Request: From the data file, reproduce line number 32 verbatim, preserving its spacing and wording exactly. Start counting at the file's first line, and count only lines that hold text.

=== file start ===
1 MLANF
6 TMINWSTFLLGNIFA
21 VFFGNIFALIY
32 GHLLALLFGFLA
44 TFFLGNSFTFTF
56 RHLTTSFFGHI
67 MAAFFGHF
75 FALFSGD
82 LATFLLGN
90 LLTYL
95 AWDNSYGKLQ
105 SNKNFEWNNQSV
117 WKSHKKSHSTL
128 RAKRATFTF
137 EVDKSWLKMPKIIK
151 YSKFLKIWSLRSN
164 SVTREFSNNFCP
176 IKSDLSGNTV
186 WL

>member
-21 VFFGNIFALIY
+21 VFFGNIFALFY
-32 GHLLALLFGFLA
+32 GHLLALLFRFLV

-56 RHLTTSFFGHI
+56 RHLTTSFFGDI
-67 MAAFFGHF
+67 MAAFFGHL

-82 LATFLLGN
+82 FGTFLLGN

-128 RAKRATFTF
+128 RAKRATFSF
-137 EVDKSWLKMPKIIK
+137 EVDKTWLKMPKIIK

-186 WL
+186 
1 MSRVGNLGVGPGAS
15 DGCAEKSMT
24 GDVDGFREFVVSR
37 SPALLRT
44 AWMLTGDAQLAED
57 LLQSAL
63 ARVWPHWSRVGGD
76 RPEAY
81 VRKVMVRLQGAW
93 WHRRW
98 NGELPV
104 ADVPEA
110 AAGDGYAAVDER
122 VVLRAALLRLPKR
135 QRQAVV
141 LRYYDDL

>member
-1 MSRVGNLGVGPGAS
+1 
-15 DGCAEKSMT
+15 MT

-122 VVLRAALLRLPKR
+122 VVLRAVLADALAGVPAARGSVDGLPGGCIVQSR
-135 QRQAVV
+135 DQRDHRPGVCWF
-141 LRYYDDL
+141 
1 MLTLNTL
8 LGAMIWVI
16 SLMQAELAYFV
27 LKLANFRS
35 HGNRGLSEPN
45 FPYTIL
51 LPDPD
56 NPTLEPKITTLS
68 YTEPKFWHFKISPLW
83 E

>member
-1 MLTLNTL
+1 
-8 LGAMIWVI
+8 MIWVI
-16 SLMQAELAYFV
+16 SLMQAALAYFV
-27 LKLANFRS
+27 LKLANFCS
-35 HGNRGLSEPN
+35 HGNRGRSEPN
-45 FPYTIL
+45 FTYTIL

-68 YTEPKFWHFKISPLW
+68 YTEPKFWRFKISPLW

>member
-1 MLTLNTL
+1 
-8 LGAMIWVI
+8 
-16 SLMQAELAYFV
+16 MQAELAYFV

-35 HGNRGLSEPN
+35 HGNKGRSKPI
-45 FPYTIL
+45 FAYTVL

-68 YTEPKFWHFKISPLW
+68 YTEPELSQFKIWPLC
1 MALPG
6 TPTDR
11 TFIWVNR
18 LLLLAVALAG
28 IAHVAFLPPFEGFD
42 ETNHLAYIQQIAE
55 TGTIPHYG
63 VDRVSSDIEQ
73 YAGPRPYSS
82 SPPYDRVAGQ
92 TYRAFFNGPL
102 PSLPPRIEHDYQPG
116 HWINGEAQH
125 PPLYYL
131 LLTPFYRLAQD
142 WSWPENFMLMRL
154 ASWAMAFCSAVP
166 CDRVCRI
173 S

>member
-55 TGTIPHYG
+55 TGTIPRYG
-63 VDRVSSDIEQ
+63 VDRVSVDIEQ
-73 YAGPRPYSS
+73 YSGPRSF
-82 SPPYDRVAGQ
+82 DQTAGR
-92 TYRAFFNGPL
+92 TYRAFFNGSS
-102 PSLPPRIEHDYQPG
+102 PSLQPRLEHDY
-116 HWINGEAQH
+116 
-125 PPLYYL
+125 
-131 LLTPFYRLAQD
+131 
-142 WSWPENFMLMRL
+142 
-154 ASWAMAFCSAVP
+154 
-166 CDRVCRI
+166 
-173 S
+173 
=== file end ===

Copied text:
+128 RAKRATFSF